The earth's climate is highly variable on all spatial and temporal scales. These changes in variability (spatial or temporal) can impact the recurrence frequency of extreme events which can have catastrophic effects on society. Yet, it is unclear if a warmer future is one with more or less climate variability, and at which scales, as a multitude of feedbacks are involved, and the instrumental record is short.
The seasonal cycle, for instance, is the largest perturbation in the system. We need to better constrain its nonlinear interactions with other climate phenomena from large-scale internal modes of variability on an interannual timescale, to orbital parameters on a glacial time scale, to allow better projections of future climate variability.
We welcome contributions that improve quantification, understanding and prediction of past, present and future climate variability in the Earth System. Discussion is invited across spatial and temporal scales, from local to global and synoptic to orbital. The session is multidisciplinary and brings together studies related to atmospheric science, oceanography, glaciology and paleoclimatology to examine the complementarity of ideas and approaches.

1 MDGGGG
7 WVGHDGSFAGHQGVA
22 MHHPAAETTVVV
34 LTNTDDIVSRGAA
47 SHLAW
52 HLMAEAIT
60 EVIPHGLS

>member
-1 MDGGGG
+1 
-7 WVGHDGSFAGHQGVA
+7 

This session aims to provide a forum to present work on
* State dependency: The relationship between changes in the mean state (e.g. glacial to interglacial, preindustrial to present to future), and higher-order moments of relevant climate variables, to changes in extreme event occurrence and the predictability of climate.
* Timescale dependency: The linkage between synoptic-scale, seasonal scale and slower (interannual to millennial) climate variability and extreme event recurrence.
* Feedbacks and Mechanisms: The role of ocean, atmosphere, cryosphere and land surface processes in fostering long-term climate variability through linear – or nonlinear – feedbacks and mechanisms. The interaction of external forcing (e.g. orbital forcing) and internal variability, such as mechanisms for synchronization and pacing of glacial cycles and the impact on seasonality
* Seasonality: What are the varying responses of land, ocean, and atmosphere to seasonality, and how do the biological and physical components differ? How can we use the seasonal cycle observed in proxy records as a tool to better understand future responses to climate change? What are the limitations?
The session is also an opportunity to present and discuss first results of the Past Global Changes (PAGES) working group on Climate Variability Across Scales (CVAS), and is convened in conjunction with participants from the 2017 Advanced Climate Dynamics Course (ACDC) on The Dynamics of the Seasonal Cycle.